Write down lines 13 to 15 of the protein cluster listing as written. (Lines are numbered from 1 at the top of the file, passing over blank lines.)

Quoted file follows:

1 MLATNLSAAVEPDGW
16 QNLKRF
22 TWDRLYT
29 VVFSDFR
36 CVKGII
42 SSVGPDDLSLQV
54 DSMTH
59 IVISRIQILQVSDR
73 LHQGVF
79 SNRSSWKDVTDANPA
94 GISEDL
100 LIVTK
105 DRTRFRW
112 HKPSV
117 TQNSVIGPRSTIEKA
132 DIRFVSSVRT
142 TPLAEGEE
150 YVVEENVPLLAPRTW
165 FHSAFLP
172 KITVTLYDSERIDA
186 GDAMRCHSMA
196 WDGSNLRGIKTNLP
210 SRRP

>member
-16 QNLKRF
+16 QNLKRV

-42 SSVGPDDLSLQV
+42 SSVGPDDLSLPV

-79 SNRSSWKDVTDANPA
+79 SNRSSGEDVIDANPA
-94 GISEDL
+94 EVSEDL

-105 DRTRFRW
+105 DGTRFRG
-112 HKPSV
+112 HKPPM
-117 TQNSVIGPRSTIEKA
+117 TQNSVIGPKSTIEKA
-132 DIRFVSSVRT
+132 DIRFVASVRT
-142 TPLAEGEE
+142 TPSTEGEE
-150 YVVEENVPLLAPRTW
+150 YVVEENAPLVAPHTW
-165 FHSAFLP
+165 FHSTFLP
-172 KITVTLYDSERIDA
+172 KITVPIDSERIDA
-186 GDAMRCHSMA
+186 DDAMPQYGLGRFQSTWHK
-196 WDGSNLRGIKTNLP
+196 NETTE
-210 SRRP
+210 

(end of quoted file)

105 DRTRFRW
112 HKPSV
117 TQNSVIGPRSTIEKA